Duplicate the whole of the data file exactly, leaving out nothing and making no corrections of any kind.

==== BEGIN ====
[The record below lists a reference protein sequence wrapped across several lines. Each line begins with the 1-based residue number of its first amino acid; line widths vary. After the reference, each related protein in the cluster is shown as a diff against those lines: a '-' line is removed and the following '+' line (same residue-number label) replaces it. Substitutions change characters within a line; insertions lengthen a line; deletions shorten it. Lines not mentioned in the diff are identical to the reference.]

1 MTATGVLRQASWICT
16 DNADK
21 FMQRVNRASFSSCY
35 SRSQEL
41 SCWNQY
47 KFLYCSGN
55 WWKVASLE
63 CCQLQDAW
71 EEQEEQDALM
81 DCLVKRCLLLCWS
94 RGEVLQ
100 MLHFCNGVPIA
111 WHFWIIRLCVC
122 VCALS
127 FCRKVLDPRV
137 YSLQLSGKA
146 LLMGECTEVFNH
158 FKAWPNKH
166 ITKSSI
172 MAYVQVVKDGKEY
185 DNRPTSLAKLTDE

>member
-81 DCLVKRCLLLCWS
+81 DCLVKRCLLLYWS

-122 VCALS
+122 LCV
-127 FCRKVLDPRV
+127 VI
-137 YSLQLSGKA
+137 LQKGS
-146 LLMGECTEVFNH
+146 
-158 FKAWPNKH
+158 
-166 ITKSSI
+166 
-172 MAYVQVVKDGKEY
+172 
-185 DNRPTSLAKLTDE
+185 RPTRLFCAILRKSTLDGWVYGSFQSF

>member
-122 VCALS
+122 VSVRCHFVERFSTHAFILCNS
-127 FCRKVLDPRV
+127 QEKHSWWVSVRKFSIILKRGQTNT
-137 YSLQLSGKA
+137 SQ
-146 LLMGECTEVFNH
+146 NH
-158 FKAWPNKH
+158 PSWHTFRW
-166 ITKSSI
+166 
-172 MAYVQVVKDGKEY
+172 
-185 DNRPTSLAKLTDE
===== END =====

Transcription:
[The record below lists a reference protein sequence wrapped across several lines. Each line begins with the 1-based residue number of its first amino acid; line widths vary. After the reference, each related protein in the cluster is shown as a diff against those lines: a '-' line is removed and the following '+' line (same residue-number label) replaces it. Substitutions change characters within a line; insertions lengthen a line; deletions shorten it. Lines not mentioned in the diff are identical to the reference.]

1 MTATGVLRQASWICT
16 DNADK
21 FMQRVNRASFSSCY
35 SRSQEL
41 SCWNQY
47 KFLYCSGN
55 WWKVASLE
63 CCQLQDAW
71 EEQEEQDALM
81 DCLVKRCLLLCWS
94 RGEVLQ
100 MLHFCNGVPIA
111 WHFWIIRLCVC
122 VCALS
127 FCRKVLDPRV
137 YSLQLSGKA
146 LLMGECTEVFNH
158 FKAWPNKH
166 ITKSSI
172 MAYVQVVKDGKEY
185 DNRPTSLAKLTDE

>member
-81 DCLVKRCLLLCWS
+81 DCLVKRCLLLYWS

-122 VCALS
+122 LCV
-127 FCRKVLDPRV
+127 VI
-137 YSLQLSGKA
+137 LQKGS
-146 LLMGECTEVFNH
+146 
-158 FKAWPNKH
+158 
-166 ITKSSI
+166 
-172 MAYVQVVKDGKEY
+172 
-185 DNRPTSLAKLTDE
+185 RPTRLFCAILRKSTLDGWVYGSFQSF

>member
-122 VCALS
+122 VSVRCHFVERFSTHAFILCNS
-127 FCRKVLDPRV
+127 QEKHSWWVSVRKFSIILKRGQTNT
-137 YSLQLSGKA
+137 SQ
-146 LLMGECTEVFNH
+146 NH
-158 FKAWPNKH
+158 PSWHTFRW
-166 ITKSSI
+166 
-172 MAYVQVVKDGKEY
+172 
-185 DNRPTSLAKLTDE